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Disabil Health J. 2018 Jul;11(3):486-490. doi: 10.1016/j.dhjo.2018.02.003. Epub 2018 Feb 26.

Changes in cognitive function after a 12-week exercise intervention in adults with Down syndrome.

Author information

1
Cardiovascular Research Institute, Division of Internal Medicine, The University of Kansas Medical Center, Kansas City, KS, 66160, USA. Electronic address: lptomey@ku.edu.
2
Cardiovascular Research Institute, Division of Internal Medicine, The University of Kansas Medical Center, Kansas City, KS, 66160, USA. Electronic address: aszabo@kumc.edu.
3
Cancer Prevention Fellowship Program, Division of Cancer Prevention, Metabolic Epidemiology Branch, Division of Cancer Epidemiology & Genetics, National Cancer Institute, Bethesda, MD, USA. Electronic address: erik.willis@nih.gov.
4
Cardiovascular Research Institute, Division of Internal Medicine, The University of Kansas Medical Center, Kansas City, KS, 66160, USA. Electronic address: agorczyca@ku.edu.
5
Department of Health, Sport, and Exercise Sciences, University of Kansas, Lawrence, KS, 66045, USA. Electronic address: jlg@ku.edu.
6
Cardiovascular Research Institute, Division of Internal Medicine, The University of Kansas Medical Center, Kansas City, KS, 66160, USA. Electronic address: jdanon@kumc.edu.
7
Cardiovascular Research Institute, Division of Internal Medicine, The University of Kansas Medical Center, Kansas City, KS, 66160, USA. Electronic address: jdonnelly@ku.edu.

Abstract

BACKGROUND:

Between 250,000 and 400,000 individuals in the United States are diagnosed with Down syndrome (DS). Nearly all adults with DS will develop Alzheimer's disease pathology starting in their thirties. Recent studies suggest that increased physical activity (PA) may be important for maintaining components of cognition, including memory.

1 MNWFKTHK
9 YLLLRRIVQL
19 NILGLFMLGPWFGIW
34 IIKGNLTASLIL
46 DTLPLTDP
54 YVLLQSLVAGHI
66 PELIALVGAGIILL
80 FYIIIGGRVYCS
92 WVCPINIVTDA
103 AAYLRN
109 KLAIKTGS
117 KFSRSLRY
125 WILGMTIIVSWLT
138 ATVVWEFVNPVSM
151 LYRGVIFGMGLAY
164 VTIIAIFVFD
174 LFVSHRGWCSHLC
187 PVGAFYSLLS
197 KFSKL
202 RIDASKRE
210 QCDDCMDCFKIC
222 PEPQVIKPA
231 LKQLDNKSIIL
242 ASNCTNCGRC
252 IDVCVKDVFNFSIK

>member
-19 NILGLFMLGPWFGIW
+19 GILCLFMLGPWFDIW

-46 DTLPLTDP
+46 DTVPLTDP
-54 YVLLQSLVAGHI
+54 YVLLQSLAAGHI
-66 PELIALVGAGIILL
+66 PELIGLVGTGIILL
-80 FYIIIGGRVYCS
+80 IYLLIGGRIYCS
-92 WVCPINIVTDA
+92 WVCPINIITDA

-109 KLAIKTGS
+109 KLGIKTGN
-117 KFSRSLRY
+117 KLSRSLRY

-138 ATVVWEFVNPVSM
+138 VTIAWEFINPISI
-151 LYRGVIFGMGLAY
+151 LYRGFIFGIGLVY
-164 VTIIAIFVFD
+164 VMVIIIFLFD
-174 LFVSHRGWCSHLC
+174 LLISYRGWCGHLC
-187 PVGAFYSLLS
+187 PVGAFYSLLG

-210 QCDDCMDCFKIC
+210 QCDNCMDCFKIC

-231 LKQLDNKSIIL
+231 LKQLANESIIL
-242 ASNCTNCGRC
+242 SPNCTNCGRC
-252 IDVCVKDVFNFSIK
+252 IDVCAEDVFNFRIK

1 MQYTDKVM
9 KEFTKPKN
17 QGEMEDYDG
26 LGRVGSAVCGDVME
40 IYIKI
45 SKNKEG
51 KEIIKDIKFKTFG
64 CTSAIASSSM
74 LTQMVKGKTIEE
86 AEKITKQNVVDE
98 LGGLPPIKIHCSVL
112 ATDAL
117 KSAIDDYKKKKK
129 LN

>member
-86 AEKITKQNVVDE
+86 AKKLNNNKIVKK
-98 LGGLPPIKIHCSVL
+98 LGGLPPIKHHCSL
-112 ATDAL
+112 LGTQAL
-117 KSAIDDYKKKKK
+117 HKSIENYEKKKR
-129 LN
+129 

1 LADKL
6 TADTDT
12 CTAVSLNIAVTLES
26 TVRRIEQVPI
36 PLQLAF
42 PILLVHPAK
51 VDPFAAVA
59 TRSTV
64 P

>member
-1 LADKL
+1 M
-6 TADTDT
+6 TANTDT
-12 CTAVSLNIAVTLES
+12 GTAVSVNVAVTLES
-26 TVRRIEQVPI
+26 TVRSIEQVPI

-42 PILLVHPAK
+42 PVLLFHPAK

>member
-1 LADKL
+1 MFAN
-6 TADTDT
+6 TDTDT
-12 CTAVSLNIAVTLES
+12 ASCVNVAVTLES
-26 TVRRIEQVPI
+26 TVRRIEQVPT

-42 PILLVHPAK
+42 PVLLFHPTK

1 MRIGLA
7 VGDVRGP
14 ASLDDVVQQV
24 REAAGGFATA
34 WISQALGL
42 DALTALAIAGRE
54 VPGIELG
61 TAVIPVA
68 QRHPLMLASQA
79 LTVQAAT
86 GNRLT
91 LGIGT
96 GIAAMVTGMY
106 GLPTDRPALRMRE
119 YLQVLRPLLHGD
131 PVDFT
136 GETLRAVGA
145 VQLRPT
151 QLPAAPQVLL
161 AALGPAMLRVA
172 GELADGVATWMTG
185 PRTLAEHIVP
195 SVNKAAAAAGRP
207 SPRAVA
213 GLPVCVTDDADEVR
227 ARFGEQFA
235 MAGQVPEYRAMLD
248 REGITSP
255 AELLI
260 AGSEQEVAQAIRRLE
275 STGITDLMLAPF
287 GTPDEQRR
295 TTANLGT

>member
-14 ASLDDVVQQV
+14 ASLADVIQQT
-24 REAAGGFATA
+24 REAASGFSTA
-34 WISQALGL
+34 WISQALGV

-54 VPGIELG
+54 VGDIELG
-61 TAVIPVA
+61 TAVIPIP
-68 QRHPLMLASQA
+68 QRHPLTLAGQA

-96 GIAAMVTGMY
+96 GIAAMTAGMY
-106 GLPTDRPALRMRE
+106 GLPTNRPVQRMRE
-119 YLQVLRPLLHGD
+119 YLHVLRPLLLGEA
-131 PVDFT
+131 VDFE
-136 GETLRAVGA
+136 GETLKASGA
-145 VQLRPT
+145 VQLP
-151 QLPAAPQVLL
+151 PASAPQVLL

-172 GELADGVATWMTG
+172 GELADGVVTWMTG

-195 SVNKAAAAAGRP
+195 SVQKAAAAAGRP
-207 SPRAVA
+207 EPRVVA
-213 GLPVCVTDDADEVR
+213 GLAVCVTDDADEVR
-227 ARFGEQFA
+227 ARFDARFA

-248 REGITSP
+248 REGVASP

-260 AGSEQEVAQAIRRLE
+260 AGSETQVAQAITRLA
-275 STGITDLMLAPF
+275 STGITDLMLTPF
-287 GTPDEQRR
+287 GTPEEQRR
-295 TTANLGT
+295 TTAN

OBJECTIVE:

The purpose of this study was to evaluate changes in cognitive function after completion of a 12-week exercise intervention in adults with DS.

METHODS:

Participants were randomized to attend 30-minute group exercise sessions 1 or 2 times a week for 12 weeks. The exercise sessions were delivered via video conferencing on a tablet computer to groups of 5-8 participants. Sessions consisted of aerobic based exercises such as walking and jogging to music, dancing, as well as strength based exercises such as vertical jumps, bicep curls, and squats. Cognitive function was measured at baseline and end of study using the Cantab Dementia Battery for iPads, which assessed the cognitive domains of memory, attention, and reaction time.

RESULTS:

Twenty-seven participants (27.9 ± 7.1 years of age, 40.7% female) enrolled and completed the 12-week intervention. Participants randomized to 1 session/week averaged 26.6 ± 3.0 min/week of PA from the group exercise session. Participants randomized to 2 sessions/week averaged 57.7 ± 15.3 min/week of PA from the group exercise sessions. Participants improved their performance on the two memory variables (p = 0.048 and p = 0.069).

CONCLUSION:

Increased exercise may have positive changes on memory and other cognitive functions.

KEYWORDS:

Cognitive function; Down syndrome; Exercise; Memory; Physical activity

PMID:
29501470
PMCID:
PMC6005720
DOI:
10.1016/j.dhjo.2018.02.003
[Indexed for MEDLINE]
Free PMC Article

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